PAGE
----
Well, almost. It is the job of educators to make complicated material as straightforward and easy to understand as possible, but no more. Some things are just plain hard. Additionally, educators must concern themselves with what works for the majority of their students, and have to accept that they won't be able to make things clear for everyone. There comes a point of diminishing returns in simplification and ultimately it is the responsibility of the student to fill in the gaps.
>If it can't be done that way YET, then people with more imagination than you will figure out how to do it. All I ask is that you don't stand in their way, or denigrate them as they accomplish what you cannot imagine.
And in return I ask that you recognize that educators are doing their damndest to teach material that they have spent a lifetime gathering and that expecting them to have a magic bullet is unreasonable in the extreme.
>Two text analysis tools were used to examine the crime narratives of 14 psychopathic and 38 non-psychopathic homicide offenders
The abstract indicates that the study only looked at homicide offenders, and compared them only to other homicide offenders, not to any non-homicide offenders. They also only looked at a total of 52 people which doesn't seem like enough to me. There are so many factors which can change an individual's speech patters that claiming that the findings mean anything at all is irresponsible.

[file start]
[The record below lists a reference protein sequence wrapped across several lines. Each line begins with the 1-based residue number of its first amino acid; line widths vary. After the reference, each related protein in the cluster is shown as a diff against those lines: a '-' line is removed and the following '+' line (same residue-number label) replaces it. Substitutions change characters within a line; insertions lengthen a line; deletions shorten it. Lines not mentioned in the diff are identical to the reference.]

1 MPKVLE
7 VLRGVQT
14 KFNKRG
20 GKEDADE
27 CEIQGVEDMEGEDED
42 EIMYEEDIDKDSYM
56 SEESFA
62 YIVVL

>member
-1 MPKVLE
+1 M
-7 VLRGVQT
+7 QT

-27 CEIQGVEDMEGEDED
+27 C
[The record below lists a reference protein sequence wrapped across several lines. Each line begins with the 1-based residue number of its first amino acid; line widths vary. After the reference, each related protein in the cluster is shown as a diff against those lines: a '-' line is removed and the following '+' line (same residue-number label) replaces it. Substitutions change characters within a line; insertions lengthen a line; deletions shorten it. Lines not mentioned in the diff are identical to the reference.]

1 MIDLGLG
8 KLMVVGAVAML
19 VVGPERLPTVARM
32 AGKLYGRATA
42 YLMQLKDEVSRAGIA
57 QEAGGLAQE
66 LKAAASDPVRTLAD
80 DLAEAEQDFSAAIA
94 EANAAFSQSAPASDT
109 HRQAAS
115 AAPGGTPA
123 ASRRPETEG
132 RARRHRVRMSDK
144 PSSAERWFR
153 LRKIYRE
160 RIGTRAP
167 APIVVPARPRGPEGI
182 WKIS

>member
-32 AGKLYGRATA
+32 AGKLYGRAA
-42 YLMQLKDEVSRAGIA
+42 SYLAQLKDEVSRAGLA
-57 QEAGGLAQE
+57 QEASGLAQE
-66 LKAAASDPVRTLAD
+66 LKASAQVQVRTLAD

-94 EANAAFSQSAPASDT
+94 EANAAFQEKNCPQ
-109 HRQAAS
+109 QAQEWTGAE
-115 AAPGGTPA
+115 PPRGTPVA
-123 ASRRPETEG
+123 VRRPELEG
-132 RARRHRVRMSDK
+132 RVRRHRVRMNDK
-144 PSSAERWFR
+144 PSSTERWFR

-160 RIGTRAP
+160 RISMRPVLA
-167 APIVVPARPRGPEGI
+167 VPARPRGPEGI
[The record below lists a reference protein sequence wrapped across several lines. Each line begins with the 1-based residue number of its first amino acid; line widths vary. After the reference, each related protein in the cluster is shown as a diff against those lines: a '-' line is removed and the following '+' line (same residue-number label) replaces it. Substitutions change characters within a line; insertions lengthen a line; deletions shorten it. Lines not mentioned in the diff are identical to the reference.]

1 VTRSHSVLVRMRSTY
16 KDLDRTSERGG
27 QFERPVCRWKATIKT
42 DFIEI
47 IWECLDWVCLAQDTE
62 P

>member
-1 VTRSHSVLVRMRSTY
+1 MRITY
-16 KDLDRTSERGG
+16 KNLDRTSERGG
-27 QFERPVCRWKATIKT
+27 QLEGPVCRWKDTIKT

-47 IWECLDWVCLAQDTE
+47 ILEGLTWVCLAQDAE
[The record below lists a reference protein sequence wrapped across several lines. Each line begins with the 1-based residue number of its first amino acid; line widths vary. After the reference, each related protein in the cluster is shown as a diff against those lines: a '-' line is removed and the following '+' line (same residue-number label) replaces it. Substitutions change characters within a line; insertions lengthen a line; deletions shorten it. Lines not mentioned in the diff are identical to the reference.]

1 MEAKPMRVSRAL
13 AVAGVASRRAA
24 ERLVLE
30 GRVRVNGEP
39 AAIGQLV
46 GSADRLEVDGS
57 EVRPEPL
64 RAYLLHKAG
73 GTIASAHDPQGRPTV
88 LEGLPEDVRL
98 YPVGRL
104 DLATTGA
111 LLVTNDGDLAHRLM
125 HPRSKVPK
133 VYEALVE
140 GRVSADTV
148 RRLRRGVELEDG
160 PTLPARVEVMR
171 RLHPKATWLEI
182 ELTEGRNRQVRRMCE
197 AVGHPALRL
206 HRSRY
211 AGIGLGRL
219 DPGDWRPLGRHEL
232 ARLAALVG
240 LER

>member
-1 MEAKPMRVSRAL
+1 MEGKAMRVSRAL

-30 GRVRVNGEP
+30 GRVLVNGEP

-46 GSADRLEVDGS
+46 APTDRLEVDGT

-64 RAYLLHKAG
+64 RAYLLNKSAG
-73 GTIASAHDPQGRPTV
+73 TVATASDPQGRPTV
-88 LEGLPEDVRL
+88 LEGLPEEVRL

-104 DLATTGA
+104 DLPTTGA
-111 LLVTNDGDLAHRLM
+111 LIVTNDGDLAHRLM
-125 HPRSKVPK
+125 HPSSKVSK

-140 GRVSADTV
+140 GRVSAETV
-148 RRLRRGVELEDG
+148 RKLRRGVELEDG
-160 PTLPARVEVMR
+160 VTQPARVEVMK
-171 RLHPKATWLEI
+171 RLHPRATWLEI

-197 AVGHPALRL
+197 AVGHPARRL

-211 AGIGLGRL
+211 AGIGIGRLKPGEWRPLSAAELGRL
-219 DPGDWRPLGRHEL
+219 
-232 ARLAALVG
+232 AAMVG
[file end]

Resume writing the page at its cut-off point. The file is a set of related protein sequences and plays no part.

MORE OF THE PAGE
Take this study with a statistically significant grain of salt.
As has been pointed out elsewhere in this thread, if municipalities were really interested in accident reduction, they would increase the length of yellow lights before they installed red light cameras. I won't argue that careless people cause accidents that is self evident, but there is no reason that we should actively increase the chances of putting people in a situation where carelessness leads to an accident.
As for whiplash, you DO in fact get whiplash when hit from behind. A good, properly adjusted (most are not) headrest will decrease the chances of whiplash, but they are not eliminated. In fact, some studies http://www.ncbi.nlm.nih.gov/pubmed/15667814 have shown that firm headrests will INCREASE the chance of whiplash, not decrease it.
But you've entirely sidestepped the point of my original post. A question like "So which is better, a rear-end collision outside the intersection, or a broadside collision inside the intersection?" alone is pointless. You can't consider the question without looking at more data.